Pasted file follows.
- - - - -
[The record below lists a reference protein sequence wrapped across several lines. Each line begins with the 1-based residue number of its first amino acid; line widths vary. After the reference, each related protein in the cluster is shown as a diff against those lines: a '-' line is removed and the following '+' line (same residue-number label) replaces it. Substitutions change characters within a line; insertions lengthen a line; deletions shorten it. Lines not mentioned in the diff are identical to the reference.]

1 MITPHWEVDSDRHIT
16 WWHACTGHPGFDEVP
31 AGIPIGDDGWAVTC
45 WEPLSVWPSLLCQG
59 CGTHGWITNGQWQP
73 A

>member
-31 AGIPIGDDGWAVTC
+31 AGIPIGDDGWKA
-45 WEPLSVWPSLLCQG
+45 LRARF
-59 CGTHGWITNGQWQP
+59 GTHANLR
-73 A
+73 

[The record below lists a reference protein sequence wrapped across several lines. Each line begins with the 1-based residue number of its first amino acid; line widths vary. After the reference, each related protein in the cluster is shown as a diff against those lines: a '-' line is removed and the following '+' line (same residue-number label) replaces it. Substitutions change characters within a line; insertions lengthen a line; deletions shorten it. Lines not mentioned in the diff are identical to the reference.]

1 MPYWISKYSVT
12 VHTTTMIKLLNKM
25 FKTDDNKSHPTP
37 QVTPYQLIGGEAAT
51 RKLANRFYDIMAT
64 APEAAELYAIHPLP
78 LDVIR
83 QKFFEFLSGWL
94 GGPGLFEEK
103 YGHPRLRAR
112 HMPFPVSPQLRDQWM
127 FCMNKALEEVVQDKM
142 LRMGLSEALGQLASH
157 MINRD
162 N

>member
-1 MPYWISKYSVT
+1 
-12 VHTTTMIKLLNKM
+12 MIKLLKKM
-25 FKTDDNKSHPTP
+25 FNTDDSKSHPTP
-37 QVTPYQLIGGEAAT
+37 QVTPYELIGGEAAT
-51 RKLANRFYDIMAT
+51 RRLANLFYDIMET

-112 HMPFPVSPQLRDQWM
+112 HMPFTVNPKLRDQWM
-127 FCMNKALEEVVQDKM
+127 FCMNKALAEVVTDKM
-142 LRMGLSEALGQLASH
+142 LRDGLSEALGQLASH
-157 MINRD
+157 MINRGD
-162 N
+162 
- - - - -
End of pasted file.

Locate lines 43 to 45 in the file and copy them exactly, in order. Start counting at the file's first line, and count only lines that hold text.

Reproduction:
+51 RRLANLFYDIMET

-112 HMPFPVSPQLRDQWM
+112 HMPFTVNPKLRDQWM